Workshops and master classes play very important parts in the TICF. Every year, hundreds of participants from Taiwan and all corners of Asia (China, Hong Kong, Malaysia, Singapore, and other countries) gather in Taipei to attend these workshops. In 2012, Theodora Pavlovitch (Bulgaria) and Fred Sjoberg (Sweden) each led a ten -session conducting workshop, containing different levels and varieties of choral pieces from several genres. With this wide repertoire, participants in both workshops can brush up their conducting skills, enhance their rehearsal techniques, widen their choral repertoires, and become familiar with different music styles. “The conducting workshop [at TICF] offers a rare opportunity to those who would like to advance their studies in conducting. It is really beneficial”, said Leon Chu, a conducting workshop participant from Hong Kong.

Professor Theodora Pavlovitch (Bulgaria) teaching in the Conducting Workshop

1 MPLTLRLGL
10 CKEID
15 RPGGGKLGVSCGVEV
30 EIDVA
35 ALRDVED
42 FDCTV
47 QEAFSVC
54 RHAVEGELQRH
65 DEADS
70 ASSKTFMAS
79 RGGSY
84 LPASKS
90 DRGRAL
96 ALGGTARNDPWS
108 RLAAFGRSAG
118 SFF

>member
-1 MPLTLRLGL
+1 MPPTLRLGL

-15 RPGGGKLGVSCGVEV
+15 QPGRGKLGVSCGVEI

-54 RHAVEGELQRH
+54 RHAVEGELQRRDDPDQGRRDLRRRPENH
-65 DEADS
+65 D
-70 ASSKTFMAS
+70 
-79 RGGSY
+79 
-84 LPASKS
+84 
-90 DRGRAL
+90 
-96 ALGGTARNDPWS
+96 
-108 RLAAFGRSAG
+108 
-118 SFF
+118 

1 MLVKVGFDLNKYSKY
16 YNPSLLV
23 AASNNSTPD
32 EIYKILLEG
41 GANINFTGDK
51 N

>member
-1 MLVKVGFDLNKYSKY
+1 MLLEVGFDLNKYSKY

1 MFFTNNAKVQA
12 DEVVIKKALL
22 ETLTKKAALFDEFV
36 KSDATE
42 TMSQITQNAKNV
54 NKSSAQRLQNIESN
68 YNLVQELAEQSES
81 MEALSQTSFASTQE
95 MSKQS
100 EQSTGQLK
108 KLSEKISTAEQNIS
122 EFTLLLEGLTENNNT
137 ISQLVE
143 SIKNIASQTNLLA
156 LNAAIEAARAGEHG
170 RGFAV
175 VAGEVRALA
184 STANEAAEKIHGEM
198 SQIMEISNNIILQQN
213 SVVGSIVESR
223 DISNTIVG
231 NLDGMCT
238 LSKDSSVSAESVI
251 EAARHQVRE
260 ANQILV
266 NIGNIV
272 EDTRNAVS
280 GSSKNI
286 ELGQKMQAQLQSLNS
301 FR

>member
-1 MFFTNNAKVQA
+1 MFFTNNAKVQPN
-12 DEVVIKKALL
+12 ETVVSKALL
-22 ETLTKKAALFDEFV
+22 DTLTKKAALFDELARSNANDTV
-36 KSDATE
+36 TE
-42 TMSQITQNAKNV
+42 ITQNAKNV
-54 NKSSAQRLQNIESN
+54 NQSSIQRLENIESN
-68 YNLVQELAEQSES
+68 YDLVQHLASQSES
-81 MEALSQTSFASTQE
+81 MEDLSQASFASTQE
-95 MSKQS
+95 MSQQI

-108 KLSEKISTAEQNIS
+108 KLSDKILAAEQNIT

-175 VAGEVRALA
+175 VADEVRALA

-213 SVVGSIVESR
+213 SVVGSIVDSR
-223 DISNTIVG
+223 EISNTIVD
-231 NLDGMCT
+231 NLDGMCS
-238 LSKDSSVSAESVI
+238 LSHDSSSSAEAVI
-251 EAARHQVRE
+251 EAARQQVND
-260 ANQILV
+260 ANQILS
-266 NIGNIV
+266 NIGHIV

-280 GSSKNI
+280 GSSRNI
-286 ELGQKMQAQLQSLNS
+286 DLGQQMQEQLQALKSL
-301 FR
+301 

Professor Theodora Pavlovitch (Bulgaria) teaching in the Conducting Workshop

In contrast to the conducting workshops, the ten-session conducting master class, which was instructed by Gábor Hollerung (Hungary), focused on one multi-movement, choral-orchestral work solely. In the past, TICF had featured pieces like Handel’s Dixit Dominus, selections from Messiah, Mozart’s Vesperae Solennes de Confessore and Krönungsmesse, and Fauré’s Requiem among others. In 2012, it was Rossini’s Petite Messe Solennelle. Under Gábor’s guidance, the participants gained in-depth knowledge of this work through structural analysis, and examined their conducting and rehearsal techniques while working with the singers and instrumentalists during class sessions. At the end of the festival, participants had the opportunity to conduct the Taipei Philharmonic Youth Choir and Youth Orchestra and to perform this work at a gala concert.